As circulation numbers drop, will dailies become weeklies?

by Jason Preston on October 30, 2008

Recent reports show newspaper circulation numbers continuing to drop across the board (excepting, as usual, USA Today and the Wall Street Journal).

From a layman’s perspective, this is largely because the print newspaper gives me:

  • old news
  • for too much money

In response to dwindling circulation, the Christian Science Monitor is betting on the internet and cutting it’s daily print product. I’m sure it won’t be the last daily paper to switch to a weekly format.

Many other newspaper companies will be keeping a close eye on this move to see how well it works.

Putting the paper online and building in a 24-hour news cycle will certainly solve the “old news,” problem, but the real challenge will be to pay for it without charging online readers.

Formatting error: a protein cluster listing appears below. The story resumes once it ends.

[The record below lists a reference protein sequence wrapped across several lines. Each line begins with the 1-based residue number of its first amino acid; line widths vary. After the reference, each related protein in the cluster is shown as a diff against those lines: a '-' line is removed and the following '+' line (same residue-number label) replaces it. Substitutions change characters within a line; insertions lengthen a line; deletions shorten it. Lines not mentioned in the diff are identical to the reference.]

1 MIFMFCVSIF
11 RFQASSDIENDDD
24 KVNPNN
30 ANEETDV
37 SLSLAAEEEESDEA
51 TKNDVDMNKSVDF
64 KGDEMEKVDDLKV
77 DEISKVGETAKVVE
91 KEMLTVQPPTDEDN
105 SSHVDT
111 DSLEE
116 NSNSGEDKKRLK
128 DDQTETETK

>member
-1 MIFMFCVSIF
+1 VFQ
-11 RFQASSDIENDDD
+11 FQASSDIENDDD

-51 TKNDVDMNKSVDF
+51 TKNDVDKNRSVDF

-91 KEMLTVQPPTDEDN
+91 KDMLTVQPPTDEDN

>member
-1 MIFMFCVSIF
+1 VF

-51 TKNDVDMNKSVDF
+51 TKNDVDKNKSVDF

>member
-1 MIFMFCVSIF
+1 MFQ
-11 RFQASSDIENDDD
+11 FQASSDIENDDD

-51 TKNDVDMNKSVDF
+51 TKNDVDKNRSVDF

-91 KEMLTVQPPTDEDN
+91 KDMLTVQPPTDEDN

I doubt that the print ad revenue from the weekly edition (which, by the way, I think will actually go up in circulation) will make up for the revenue gap they’ll have from running the paper online.


1 Peter 11.01.08 at 11:18 pm

We just cancelled our subscription to the Seattle Times Sunday only. We had been subscribed under a promotional rate, but, that has expired and they won’t keep us subscribed at that rate. It’s just too damn expensive to keep.

2 Jason Preston 11.05.08 at 11:19 am

Peter – Many newspapers are starting to experiment with raising the cost of their subscription (let’s see how much we can milk our subscriber base!) but I think that has the opposite of their desired effect – more papers need to lower their subscription cost so they can raise circulation.

Either way you’re going to lose some money, but one way you get hit twice (lose circ, lose ad revenue) and the other way you only get hit once (lose some circ revenue, gain circ numbers, gain ad revenue).

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